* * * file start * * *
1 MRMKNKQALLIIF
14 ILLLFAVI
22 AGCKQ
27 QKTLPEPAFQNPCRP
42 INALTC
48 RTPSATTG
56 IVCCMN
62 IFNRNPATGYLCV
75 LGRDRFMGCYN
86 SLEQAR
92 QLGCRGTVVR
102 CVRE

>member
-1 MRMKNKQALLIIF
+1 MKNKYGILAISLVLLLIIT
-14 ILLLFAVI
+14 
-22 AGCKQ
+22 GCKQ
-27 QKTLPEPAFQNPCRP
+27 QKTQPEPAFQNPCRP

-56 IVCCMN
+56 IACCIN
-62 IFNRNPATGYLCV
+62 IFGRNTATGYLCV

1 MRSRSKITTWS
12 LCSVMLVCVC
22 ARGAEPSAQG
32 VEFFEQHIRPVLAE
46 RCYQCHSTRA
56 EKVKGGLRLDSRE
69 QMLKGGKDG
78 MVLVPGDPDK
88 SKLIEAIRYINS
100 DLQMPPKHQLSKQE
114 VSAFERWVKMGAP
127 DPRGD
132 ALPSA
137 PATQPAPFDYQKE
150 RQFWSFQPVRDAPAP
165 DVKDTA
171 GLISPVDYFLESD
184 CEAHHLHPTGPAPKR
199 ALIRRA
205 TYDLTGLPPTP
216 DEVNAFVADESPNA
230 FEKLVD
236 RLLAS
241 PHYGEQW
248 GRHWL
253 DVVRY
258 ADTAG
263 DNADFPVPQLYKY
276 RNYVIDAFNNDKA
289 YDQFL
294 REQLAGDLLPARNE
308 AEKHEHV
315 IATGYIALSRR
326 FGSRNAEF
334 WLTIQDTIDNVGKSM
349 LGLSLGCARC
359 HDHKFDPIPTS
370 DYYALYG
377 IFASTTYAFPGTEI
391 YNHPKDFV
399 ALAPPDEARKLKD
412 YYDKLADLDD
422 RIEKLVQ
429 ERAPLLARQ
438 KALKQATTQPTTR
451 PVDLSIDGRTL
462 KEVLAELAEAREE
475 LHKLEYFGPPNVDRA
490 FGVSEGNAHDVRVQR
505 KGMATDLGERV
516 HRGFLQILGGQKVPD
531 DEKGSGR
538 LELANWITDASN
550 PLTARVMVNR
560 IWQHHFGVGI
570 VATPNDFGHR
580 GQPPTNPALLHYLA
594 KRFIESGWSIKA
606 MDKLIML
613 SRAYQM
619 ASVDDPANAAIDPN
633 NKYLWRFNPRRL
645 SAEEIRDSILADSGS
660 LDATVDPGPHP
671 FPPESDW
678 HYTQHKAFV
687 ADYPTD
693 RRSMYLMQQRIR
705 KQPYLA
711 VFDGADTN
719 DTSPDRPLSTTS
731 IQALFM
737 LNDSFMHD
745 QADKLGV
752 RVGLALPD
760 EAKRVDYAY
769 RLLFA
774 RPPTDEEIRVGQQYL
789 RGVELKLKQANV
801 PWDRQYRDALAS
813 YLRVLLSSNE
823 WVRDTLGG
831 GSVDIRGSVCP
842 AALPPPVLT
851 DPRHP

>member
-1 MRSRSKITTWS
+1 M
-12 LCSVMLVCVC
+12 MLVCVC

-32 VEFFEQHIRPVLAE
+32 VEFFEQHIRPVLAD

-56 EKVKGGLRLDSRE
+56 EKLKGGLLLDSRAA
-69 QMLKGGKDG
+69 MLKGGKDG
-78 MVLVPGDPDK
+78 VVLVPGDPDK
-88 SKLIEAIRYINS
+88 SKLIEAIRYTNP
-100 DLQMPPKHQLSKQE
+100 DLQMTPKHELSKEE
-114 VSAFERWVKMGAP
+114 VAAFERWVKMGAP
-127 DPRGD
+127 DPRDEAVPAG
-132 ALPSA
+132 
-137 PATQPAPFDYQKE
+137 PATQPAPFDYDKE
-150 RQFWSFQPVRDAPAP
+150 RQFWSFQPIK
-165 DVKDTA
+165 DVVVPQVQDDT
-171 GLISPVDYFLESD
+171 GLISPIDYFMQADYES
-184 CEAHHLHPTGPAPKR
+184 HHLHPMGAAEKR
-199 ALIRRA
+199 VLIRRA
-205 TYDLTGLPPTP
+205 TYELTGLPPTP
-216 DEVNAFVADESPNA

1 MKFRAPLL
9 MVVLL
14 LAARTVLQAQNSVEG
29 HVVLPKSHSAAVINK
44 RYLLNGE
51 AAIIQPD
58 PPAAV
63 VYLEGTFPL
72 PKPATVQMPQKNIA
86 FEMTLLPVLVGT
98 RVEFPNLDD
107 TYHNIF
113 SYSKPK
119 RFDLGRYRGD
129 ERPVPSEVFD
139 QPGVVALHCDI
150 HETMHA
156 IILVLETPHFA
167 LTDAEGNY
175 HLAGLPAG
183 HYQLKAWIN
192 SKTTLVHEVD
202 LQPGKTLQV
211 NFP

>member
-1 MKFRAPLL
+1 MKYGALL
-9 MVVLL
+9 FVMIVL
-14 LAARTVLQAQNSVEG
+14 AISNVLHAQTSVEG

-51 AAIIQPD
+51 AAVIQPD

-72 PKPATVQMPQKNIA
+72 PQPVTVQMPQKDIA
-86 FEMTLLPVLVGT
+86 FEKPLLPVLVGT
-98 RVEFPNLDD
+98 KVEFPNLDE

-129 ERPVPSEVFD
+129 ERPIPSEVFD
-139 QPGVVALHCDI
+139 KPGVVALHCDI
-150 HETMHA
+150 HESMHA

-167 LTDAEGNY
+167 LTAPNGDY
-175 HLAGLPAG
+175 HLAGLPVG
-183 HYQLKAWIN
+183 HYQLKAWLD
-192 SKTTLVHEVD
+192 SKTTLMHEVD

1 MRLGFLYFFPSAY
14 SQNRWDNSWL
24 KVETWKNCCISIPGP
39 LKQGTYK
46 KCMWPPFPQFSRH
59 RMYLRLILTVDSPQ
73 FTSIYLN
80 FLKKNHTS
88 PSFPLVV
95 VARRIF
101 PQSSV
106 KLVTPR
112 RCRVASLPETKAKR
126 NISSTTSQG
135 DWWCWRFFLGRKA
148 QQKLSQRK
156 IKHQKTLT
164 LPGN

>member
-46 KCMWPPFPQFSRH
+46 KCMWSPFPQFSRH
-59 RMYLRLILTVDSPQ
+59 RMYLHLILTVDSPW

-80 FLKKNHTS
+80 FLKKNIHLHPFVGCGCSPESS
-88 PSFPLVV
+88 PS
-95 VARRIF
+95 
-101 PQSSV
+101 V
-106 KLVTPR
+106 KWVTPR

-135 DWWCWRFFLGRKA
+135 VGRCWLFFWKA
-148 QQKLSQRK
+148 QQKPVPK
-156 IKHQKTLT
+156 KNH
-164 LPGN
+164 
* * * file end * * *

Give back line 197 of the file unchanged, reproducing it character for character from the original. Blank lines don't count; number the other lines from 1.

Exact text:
+175 HLAGLPVG